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Mon 7 Dec 2015 09:03 PM

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Oman Oil plans to invest $4bn to boost output despite low prices

State-owned energy firm says it has ambitions internationally to acquire companies, enter joint ventures

Oman Oil plans to invest $4bn to boost output despite low prices

Oman Oil's exploration and production division plans to invest up to $4 billion over the next five years to boost output despite low oil prices, the state-owned company's chief operating officer said on Monday.

"For us, low oil prices are an opportunity. We have ambitions internationally to acquire companies and enter joint ventures," COO Suleiman al-Zakwani told reporters at a petroleum technology conference in Doha.

Oman Oil Company Exploration & Production (OOCEP), which runs onshore blocks, as well as the Khazzan gas plant in a joint venture with BP, has increased oil output despite a global supply glut that has hit oil prices and revenues.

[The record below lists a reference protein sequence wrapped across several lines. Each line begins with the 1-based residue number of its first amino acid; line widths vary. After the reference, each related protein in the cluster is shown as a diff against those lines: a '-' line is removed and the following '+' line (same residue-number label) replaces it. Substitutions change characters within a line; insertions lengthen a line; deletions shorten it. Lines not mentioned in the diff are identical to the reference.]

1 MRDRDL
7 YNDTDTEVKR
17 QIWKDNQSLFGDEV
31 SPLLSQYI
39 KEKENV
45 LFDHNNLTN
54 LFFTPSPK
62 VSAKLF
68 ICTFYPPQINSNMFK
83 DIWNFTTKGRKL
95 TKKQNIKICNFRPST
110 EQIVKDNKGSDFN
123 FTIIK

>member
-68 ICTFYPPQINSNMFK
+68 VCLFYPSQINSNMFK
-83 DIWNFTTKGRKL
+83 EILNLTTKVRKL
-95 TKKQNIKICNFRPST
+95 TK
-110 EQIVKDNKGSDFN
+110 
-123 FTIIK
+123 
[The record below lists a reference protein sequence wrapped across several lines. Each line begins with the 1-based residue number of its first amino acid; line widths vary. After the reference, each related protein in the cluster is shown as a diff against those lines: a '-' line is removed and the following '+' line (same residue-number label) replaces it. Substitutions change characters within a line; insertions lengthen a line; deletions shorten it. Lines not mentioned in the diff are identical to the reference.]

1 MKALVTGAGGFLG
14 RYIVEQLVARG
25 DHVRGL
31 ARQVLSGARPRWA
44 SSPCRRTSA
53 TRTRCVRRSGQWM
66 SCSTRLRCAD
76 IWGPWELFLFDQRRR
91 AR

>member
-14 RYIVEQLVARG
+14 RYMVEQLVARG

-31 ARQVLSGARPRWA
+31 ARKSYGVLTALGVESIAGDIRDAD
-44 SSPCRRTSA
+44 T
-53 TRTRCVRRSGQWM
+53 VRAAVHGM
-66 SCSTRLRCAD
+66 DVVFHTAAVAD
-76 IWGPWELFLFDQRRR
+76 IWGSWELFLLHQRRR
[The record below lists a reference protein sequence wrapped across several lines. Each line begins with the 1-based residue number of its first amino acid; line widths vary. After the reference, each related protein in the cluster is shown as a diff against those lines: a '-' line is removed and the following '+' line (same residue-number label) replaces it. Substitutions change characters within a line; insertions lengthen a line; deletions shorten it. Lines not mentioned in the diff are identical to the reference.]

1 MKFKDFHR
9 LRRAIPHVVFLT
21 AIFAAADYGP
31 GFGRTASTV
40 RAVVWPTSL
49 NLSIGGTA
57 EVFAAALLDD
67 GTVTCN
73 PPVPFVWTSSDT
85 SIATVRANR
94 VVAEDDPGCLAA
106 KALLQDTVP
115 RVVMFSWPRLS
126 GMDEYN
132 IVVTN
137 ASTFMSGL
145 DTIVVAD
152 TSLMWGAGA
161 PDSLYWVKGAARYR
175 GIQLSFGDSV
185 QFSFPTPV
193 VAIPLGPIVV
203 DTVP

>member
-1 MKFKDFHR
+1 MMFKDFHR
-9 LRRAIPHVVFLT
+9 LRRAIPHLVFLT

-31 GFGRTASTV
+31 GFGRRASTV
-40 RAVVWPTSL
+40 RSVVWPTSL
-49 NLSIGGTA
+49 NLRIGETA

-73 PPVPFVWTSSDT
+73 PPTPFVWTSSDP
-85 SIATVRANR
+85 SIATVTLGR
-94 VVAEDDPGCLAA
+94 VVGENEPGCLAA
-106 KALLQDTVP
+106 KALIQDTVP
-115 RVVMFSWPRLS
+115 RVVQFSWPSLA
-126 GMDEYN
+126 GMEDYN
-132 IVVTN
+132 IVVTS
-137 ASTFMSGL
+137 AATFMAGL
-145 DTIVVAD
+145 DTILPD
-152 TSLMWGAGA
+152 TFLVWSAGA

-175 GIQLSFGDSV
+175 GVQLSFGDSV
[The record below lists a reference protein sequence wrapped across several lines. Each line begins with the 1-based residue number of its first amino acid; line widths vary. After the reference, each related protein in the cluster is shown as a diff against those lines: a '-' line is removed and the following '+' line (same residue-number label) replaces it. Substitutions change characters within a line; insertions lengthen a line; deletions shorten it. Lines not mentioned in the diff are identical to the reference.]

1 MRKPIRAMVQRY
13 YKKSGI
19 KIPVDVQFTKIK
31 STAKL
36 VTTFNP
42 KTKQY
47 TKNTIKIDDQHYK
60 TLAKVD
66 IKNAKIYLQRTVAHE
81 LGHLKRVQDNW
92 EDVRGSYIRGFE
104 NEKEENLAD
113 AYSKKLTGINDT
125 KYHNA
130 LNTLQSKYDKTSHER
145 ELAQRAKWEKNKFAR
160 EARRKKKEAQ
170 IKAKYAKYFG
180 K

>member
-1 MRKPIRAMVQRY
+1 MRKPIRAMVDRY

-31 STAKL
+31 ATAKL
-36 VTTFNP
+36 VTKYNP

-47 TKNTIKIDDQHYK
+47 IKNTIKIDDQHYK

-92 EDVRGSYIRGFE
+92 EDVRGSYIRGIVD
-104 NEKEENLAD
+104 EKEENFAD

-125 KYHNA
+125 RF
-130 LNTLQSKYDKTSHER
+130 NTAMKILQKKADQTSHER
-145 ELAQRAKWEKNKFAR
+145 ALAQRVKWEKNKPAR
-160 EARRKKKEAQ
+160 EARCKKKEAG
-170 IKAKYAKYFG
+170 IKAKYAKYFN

"We are very active in trying to grow the portfolio, there are a lot of companies out there under stress and looking for someone to bail them out," Zakwani said.

"We plan to spend between $2-4 billion," he said, adding that OOCEP was looking at opportunities in the Middle East, south Asia and mainland Europe, and would be raising its own funds for expansion from the first quarter of next year.

Zakwani did not give a precise time frame for the investment drive but said it was part of an effort to reach production of 200,000 barrels a day in 2020.

He said OOCEP's gas production in 2015 would fall short of a target of 70 million cubic feet per day but the company had not slowed down any of its major projects, at least one of which was running at a loss.

OOCEP's projected oil production for next year was 30,000 to 50,000 barrels a day, he said.

Separate to spending on acquisitions, Zakwani said the company planned to cut capital expenditure in 2016 by 10 percent and operating expenses by 20 percent, against a backdrop of lower crude prices.

Oman is on track for a deficit this year of more than 15 percent of gross domestic product and lacks the large fiscal reserves of its wealthy neighbours.

Zakwani also criticised the decision by the Organization of the Petroleum Exporting Countries (OPEC) last week not to lower oil production.

"We've been hurt as a country. We're losing a lot of money. We don't see any reason for the way OPEC is managing this," he said. "Trying to maintain a market share while all the rest of the world are really suffering, it makes no sense."

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